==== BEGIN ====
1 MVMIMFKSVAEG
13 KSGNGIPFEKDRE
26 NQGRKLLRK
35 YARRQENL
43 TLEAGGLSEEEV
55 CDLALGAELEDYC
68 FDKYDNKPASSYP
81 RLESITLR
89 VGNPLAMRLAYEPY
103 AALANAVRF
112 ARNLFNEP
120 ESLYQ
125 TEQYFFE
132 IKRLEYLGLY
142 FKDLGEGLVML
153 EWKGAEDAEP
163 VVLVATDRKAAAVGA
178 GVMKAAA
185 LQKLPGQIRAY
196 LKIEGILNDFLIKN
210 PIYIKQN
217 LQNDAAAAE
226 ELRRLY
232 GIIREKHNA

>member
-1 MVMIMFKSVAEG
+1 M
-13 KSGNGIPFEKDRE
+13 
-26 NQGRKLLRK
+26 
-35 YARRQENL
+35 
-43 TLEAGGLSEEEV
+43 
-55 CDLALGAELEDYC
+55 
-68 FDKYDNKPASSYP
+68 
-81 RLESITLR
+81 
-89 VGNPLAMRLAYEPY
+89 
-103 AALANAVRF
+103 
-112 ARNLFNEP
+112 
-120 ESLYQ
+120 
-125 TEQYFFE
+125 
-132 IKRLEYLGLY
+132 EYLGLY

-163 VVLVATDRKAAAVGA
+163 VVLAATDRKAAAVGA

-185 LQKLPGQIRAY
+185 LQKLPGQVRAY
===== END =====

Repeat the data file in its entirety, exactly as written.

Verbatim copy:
1 MVMIMFKSVAEG
13 KSGNGIPFEKDRE
26 NQGRKLLRK
35 YARRQENL
43 TLEAGGLSEEEV
55 CDLALGAELEDYC
68 FDKYDNKPASSYP
81 RLESITLR
89 VGNPLAMRLAYEPY
103 AALANAVRF
112 ARNLFNEP
120 ESLYQ
125 TEQYFFE
132 IKRLEYLGLY
142 FKDLGEGLVML
153 EWKGAEDAEP
163 VVLVATDRKAAAVGA
178 GVMKAAA
185 LQKLPGQIRAY
196 LKIEGILNDFLIKN
210 PIYIKQN
217 LQNDAAAAE
226 ELRRLY
232 GIIREKHNA

>member
-1 MVMIMFKSVAEG
+1 M
-13 KSGNGIPFEKDRE
+13 
-26 NQGRKLLRK
+26 
-35 YARRQENL
+35 
-43 TLEAGGLSEEEV
+43 
-55 CDLALGAELEDYC
+55 
-68 FDKYDNKPASSYP
+68 
-81 RLESITLR
+81 
-89 VGNPLAMRLAYEPY
+89 
-103 AALANAVRF
+103 
-112 ARNLFNEP
+112 
-120 ESLYQ
+120 
-125 TEQYFFE
+125 
-132 IKRLEYLGLY
+132 EYLGLY

-163 VVLVATDRKAAAVGA
+163 VVLAATDRKAAAVGA

-185 LQKLPGQIRAY
+185 LQKLPGQVRAY